We extend our function with a *multiplication feature* and use it to do the multiplication for us.

Shh!
It’s a *secret* feature, though, just for us.
Nobody else.

In essence, every call to our extended function will not only compute a factorial *but also* (*secretly*) *multiply that factorial by whatever extra value we give it*.
The variables that hold these extra values are often called “accumulators,” so I use the name `acc`

here as a nod to tradition.

So here’s our function, freshly extended:

```
def factorial(n, acc=1):
if n < 2:
return acc * 1
return acc * n * factorial(n - 1)
```

See what I did to add the secret multiplication feature? Two things.

First, I took the original function and added an additional argument `acc`

, the multiplier.
Note that it defaults to `1`

so that it has no effect until we give it some other value (since \(1 \cdot x = x\)).
Gotta keep the secret secret, after all.

Second, I changed *every single* `return`

statement from `return {whatever}`

to `return acc * {whatever}`

.
Whenever our function would have returned `x`

, it now returns `acc * x`

.
And that’s it.
Our secret feature is done!
*And* it’s trivial to prove correct.
(In fact, we just did prove it correct! Re-read the second sentence.)

Both changes were entirely mechanical, hard to screw up, and, together, default to doing nothing. These are the properties you want when adding secret features to your functions.

Okay.
Now we have a function that computes the factorial of `n`

and, secretly, multiplies it by `acc`

.

Now let’s return to that troublesome line, but in our newly extended function:

`return acc * n * factorial(n - 1) `

It computes the factorial of `n - 1`

and then multiplies it by `acc * n`

.
But wait!
We don’t need to do that multiplication ourselves.
Not anymore.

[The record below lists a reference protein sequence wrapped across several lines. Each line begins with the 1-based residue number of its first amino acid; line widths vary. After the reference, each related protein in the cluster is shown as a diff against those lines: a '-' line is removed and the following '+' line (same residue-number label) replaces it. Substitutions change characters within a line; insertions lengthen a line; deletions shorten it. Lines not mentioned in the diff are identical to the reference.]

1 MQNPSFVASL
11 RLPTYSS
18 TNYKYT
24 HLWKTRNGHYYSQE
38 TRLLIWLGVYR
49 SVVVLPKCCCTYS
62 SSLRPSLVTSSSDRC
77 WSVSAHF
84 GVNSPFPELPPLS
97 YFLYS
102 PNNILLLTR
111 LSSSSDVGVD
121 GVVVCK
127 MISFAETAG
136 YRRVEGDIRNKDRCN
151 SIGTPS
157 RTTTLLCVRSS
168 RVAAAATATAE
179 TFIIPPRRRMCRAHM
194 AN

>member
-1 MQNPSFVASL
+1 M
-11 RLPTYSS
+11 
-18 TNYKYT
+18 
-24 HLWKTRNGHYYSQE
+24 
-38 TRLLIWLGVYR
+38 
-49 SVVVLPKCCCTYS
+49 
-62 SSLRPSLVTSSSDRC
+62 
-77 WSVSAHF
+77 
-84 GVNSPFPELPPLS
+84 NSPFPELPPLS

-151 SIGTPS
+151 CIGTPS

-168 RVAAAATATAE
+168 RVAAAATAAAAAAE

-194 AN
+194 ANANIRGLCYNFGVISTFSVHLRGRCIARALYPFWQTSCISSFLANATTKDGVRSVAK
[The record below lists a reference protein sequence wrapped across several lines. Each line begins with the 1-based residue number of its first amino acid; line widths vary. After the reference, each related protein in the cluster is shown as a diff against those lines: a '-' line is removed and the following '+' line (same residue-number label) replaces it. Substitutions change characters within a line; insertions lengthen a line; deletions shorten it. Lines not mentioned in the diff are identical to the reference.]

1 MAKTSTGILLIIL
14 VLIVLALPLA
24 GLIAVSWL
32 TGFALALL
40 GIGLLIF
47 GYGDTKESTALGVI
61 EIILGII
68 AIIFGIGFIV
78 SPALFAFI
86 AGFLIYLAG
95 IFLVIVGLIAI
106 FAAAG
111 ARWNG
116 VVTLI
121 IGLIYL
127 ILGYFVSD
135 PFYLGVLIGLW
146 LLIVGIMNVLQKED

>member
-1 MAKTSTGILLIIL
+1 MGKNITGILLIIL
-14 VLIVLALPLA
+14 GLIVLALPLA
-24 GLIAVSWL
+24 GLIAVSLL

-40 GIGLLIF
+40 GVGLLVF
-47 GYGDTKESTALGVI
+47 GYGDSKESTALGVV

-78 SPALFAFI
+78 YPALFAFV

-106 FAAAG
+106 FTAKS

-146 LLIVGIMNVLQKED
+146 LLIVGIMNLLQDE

Now we can ask our extended factorial function to do it for us, *using the secret feature.*

So we can rewrite the troublesome line as

`return factorial(n - 1, acc * n) `

And that’s a tail call!

So our tail-call version of the `factorial`

function is this:

```
def factorial(n, acc=1):
if n < 2:
return acc * 1
return factorial(n - 1, acc * n)
```

And now that all our recursive calls are tail calls – there was only the one – this function is easy to convert into iterative form using The Simple Method described in the main article.

Let’s review the Secret Feature trick for making recursive calls into tail calls. By the numbers:

- Find a recursive call that’s not a tail call.
- Identify what work is being done between that call and its
`return`

statement. - Extend the function with a secret feature to do that work, as controlled by a new accumulator argument with a default value that causes it to do nothing.
- Use the secret feature to eliminate the old work.
- You’ve now got a tail call!
- Repeat until all recursive calls are tail calls.

With a little practice, it becomes second nature. So…

### Exercise: Get your practice on!

You mission is to get rid of the recursion in the following function. Feel like you can handle it? Then just fork the exercise repo and do your stuff to exercise1.py.

```
def find_val_or_next_smallest(bst, x):
"""Get the greatest value <= x in a binary search tree.
Returns None if no such value can be found.
"""
if bst is None:
return None
elif bst.val == x:
return x
elif bst.val > x:
return find_val_or_next_smallest(bst.left, x)
else:
= find_val_or_next_smallest(bst.right, x)
right_best if right_best is None:
return bst.val
return right_best
```

Have fun!